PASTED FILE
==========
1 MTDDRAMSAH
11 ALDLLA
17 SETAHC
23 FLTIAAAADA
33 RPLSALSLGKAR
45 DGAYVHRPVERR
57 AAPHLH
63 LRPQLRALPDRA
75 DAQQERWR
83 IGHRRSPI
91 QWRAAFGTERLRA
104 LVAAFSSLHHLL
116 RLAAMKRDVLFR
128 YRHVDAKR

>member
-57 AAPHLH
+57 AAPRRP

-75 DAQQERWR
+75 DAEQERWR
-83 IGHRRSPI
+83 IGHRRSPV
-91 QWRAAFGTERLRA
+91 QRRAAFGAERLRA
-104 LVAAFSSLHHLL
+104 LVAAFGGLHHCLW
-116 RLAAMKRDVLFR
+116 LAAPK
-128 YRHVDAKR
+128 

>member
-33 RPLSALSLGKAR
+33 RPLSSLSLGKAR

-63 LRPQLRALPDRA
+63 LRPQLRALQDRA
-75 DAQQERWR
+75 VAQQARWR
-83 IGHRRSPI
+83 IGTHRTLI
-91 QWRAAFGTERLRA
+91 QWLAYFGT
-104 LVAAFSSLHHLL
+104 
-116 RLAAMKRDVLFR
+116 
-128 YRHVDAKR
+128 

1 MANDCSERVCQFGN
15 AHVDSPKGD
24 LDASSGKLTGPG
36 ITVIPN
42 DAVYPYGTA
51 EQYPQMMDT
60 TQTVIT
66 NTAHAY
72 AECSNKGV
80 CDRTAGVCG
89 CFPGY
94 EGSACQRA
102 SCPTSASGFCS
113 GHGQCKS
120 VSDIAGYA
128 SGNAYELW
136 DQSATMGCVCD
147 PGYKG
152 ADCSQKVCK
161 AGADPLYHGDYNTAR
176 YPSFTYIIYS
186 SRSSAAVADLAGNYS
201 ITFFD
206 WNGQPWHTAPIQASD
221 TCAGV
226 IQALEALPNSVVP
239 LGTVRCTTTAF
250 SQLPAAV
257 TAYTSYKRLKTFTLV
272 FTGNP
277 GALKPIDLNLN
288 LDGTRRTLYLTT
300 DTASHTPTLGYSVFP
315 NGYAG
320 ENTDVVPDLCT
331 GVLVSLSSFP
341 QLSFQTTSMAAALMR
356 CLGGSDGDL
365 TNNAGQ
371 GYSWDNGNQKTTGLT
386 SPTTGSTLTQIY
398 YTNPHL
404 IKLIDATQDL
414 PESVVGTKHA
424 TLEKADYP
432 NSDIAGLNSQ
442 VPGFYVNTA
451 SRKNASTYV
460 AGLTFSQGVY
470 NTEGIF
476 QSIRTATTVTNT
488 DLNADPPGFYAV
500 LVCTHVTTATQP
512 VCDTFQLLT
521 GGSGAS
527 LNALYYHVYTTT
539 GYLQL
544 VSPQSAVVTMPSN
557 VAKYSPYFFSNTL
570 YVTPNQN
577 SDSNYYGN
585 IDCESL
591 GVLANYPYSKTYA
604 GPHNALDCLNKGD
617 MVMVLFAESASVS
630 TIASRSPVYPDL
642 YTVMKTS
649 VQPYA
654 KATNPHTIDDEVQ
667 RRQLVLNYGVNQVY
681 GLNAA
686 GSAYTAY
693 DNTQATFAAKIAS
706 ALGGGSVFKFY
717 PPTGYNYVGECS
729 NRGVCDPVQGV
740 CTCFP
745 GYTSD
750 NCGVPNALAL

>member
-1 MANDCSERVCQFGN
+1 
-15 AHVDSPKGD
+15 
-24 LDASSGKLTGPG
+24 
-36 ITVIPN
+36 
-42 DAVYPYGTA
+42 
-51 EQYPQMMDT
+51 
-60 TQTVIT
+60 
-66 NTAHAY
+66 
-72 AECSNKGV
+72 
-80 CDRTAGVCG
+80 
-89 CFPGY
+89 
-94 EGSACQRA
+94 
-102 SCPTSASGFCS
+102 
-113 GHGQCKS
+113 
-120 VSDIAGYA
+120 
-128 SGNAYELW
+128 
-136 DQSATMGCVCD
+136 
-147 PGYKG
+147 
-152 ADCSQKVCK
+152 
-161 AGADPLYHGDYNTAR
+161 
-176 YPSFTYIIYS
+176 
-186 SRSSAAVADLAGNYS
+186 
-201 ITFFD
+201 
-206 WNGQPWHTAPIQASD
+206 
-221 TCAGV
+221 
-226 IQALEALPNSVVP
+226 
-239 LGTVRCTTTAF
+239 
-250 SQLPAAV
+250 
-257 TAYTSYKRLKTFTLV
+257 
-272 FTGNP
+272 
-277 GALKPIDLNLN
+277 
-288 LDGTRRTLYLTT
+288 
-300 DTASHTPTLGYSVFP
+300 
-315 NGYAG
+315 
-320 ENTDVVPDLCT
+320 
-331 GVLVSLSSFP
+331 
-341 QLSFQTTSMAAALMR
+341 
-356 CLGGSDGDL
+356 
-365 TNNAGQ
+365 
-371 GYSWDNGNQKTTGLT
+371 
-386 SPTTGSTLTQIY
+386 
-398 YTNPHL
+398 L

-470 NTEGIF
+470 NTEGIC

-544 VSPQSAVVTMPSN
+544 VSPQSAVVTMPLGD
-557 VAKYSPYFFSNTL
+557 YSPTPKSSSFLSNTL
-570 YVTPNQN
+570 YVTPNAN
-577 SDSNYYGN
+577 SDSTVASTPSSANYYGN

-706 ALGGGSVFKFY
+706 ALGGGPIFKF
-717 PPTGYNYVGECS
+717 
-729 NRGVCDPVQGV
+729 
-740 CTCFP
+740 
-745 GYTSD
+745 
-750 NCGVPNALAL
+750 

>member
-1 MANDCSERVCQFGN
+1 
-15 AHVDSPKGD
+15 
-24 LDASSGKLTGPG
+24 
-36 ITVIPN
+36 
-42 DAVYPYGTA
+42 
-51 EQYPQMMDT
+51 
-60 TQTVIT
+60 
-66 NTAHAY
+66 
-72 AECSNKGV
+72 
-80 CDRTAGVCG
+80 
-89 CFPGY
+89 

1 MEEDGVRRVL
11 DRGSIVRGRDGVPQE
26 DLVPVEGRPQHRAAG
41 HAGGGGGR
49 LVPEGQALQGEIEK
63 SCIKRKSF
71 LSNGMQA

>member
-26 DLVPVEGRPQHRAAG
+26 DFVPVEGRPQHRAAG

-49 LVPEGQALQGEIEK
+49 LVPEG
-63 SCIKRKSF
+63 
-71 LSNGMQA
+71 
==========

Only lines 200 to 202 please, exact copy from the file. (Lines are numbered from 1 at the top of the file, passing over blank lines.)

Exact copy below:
+341 
-356 CLGGSDGDL
+356 